News in Brief – maternal mental health hubs, appointment news, and new hospital main entrance

Welcome to the latest edition of our news in brief. This week, we’ve reported the latest on the new NHS England CEO, and NHS Digital’s targets to improve diversity in its workforce.

New COO appointed

John Palmer has been appointed as Chief Operating Officer (COO) at the Royal Devon and Exeter NHS Foundation Trust.

John has been acting as the interim COO since April 2021, after previous incumbant Peter Adey left the trust earlier in the year, but had not yet been formally appointed to the position.

Previously, John worked as Site Chief Executive of Denmark Hill (King’s College Hospital NHS Foundation Trust) and as a deputy group CEO.

Medical Director steps down

North Bristol NHS Trust (NBT) has announced that its Medical Director, Chris Burton, will be leaving the trust, after serving for more than 12 years in the post.

Deputy Medical Director Tim Whittlestone will join the board on an interim basis until a permanent replacement is found.

Maria Kane OBE, CEO of North Bristol NHS Trust, said: “I would like to thank Chris on behalf of all staff and patients here at NBT for the outstanding clinical leadership he has provided to our organisation over the years. It has been an honour to work with him, and we will miss the dedication and professionalism he has continued to show, through thick and thin.”

Tim Whittlestone, who has most recently acted as the clinical lead for the NHS Nightingale Hospital Bristol, will assume the role in August and continue to lead the regions vaccination programme for six months.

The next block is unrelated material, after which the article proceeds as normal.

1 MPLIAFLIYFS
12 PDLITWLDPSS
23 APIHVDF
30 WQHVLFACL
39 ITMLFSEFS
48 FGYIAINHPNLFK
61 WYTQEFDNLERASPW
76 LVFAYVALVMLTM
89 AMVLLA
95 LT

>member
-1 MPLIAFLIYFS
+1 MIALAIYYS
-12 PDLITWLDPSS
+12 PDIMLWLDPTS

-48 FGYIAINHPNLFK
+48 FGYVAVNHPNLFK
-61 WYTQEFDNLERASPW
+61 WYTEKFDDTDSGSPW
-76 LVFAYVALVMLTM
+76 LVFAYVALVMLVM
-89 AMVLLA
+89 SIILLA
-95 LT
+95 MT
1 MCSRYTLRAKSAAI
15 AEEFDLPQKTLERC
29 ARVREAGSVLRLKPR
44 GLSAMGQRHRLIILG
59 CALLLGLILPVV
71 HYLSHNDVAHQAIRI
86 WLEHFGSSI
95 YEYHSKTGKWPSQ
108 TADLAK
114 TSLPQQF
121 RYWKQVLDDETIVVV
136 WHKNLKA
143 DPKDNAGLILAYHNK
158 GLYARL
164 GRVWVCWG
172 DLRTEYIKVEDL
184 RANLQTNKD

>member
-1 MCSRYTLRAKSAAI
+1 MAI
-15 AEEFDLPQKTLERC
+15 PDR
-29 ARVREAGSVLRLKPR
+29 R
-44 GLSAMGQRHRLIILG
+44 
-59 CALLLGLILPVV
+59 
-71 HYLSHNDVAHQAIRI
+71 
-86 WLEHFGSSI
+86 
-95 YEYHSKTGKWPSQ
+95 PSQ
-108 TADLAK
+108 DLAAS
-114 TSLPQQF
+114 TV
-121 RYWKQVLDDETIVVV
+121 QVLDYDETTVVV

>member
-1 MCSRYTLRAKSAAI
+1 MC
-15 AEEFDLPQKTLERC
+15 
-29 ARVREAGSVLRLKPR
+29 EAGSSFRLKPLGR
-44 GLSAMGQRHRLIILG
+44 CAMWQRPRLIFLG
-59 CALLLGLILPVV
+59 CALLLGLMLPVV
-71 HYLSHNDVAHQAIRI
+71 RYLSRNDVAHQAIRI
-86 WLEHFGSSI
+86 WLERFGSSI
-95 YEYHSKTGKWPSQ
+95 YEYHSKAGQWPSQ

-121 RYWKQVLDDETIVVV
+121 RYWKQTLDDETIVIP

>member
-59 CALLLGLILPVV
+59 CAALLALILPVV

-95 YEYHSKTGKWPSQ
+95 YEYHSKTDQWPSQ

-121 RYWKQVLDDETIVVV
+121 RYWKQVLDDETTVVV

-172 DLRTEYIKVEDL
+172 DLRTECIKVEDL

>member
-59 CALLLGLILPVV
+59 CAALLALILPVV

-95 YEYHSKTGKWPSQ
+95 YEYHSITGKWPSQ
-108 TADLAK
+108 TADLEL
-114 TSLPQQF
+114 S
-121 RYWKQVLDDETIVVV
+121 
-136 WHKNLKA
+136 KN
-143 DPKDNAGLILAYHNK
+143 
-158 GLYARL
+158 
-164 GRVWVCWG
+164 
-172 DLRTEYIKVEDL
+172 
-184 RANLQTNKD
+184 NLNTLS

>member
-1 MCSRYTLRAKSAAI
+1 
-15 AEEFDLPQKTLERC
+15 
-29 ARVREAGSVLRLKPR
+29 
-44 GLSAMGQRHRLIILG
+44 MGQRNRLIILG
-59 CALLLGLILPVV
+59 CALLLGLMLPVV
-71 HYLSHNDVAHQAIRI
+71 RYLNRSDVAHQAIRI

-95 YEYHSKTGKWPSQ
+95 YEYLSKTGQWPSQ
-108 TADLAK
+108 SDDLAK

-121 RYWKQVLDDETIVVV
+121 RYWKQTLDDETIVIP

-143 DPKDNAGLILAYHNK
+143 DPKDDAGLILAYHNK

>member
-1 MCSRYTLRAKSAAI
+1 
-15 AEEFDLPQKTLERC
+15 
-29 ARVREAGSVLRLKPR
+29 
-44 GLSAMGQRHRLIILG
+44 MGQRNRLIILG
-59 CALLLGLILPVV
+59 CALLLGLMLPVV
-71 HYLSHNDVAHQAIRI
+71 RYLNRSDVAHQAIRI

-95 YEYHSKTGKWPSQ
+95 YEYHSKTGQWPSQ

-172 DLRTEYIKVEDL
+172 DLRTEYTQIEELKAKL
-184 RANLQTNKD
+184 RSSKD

Funding to support Nottinghamshire ICS

Nottingham Healthcare NHS Foundation Trust has announced over £3.5 million in funding to support disadvantaged people in the region.

Changing Futures is a £64 million programme backed by the Ministry of Housing, Communities and Local Government (MHCLG) and The National Lottery Community Fund. It works across England to help support those who suffer from ‘multiple disadvantages’ such as homelessness, substance misuse, mental health issues, domestic abuse, and contact with the criminal justice system.

Hugh Porter, Clinical Director and Interim Lead of Nottingham City ICP, commented: “I am delighted we have been awarded this funding to help transform the services available to some of our most disadvantaged citizens over the next three years. It will allow us to build on the great work of Opportunity Nottingham and other partners in the city. It’s a really exciting opportunity to deliver a more proactive service, providing wrap-around support for those facing SMD, creating long-term benefits for them and the city.”

The fund is a result of a bid submitted by the Nottingham City Integrated Care Partnership (ICP) which brings together Nottingham City Council, Nottinghamshire Healthcare NHS Foundation Trust and Opportunity Nottingham, among other local bodies.

Non-executive director appointed at Leeds

A new associate non-executive director has been appointed by Leeds Teaching Hospitals NHS Trust and will join the trust’s board.